The protagonists of this degrading auction-fair as the Syrian novelist Khalil al-Neimi accurately describes it, are not only novice writers eager for fame, but established luminaries as well.

The juries are guaranteed to be suspected of flawed impartiality, given the hundreds of novels the contests are expected to judge. Last summer, a Saudi literary critic stirred an enormous controversy when he openly attacked the celebrated International Prize for Arabic Fiction, awarded by Abu Dhabi since 2007.

More widely known as the “Arab Booker,” this prize has become the Holy Grail that all the authors of the region dream of obtaining.

Astutely orchestrated throughout the whole year, with pre-selections, then a short list, and then the grand finale announcement of the prize, the competition offers a fine opportunity for all kinds of backstage manoeuvers and dirty tricks, for intentionally phony statements followed by sensationalist revelations; all of this has little to do with literature but does expose the highly political issues at stake.

In a region where reading statistics are appalling -a quarter of a page per year per inhabitant according to a recent study by the Egyptian Higher Council on Culture-the destructive consequences of the numerous and sumptuous literary prizes are not only literary.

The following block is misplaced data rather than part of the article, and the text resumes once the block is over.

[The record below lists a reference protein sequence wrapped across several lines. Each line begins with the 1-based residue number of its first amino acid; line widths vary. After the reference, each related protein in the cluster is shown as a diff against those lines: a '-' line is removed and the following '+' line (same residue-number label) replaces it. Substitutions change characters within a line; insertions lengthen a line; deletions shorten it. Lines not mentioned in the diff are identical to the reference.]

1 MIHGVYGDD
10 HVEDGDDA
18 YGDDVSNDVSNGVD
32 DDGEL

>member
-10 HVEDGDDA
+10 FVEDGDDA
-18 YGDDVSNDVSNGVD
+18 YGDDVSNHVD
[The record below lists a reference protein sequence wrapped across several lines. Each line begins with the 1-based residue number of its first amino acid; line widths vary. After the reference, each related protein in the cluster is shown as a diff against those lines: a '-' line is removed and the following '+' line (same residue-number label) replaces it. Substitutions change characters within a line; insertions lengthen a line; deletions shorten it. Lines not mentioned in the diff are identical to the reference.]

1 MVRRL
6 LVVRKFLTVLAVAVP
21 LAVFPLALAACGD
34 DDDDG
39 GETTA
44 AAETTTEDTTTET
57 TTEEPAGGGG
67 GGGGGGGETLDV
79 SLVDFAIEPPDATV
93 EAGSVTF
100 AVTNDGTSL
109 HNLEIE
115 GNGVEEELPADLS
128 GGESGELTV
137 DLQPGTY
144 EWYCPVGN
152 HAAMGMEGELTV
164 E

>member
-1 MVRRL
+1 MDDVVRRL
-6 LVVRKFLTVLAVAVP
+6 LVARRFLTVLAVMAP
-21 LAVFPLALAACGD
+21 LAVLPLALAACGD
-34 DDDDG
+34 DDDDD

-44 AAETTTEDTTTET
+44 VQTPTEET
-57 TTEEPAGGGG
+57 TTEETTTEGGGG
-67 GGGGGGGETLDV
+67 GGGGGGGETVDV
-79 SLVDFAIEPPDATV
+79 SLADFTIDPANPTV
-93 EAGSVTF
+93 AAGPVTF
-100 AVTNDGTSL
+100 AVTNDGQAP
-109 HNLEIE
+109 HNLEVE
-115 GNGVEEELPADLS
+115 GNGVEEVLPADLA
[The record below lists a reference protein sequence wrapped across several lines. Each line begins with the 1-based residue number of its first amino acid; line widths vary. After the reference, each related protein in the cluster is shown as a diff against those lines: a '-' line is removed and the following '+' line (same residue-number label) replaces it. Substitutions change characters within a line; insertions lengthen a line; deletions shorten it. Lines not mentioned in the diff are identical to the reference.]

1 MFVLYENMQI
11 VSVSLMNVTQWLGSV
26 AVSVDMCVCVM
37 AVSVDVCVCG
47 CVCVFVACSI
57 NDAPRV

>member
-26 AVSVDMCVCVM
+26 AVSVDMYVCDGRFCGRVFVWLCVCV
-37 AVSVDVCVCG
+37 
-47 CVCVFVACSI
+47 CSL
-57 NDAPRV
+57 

The power ploys behind these prizes are quite evident, as demonstrated by the launch of the latest trophy, the Katara Prize. This most recent of the region’s grand literary prizes throws down on the table some $650,000-“four times more than the prestigious Arab Booker Prize,” as its brief entry in Wikipedia artlessly proclaims.

The Qatari officials behind it barely bother to conceal their aim, their extremely princely munificence is intended to outdo their Arab brothers around the corner, in particular the rulers of the UAE.

Egyptian author and critic Sayyid Mahmood casts an unflattering light on this supposedly literary backroom dealing, with its strong flavors of ‘soft power.’ Despite the fact that it was published a few days before the results were announced, his article revealed most of the winners in the category of “published novels.”

His predictions of the winners were based on an analysis that bothered little with the artistic capabilities of the writers: indeed quite the contrary. Given that the Qataris want to surpass and if possible undermine the success of the literary prize handed out by their Emirati neighbors, Mahmood reasoned that the winners of the Qatari prize would be those who were edged out for the region’s most prestigious literary prizes, starting with those who were on the longlist of the 2014 “Arabic Booker” but who did not win.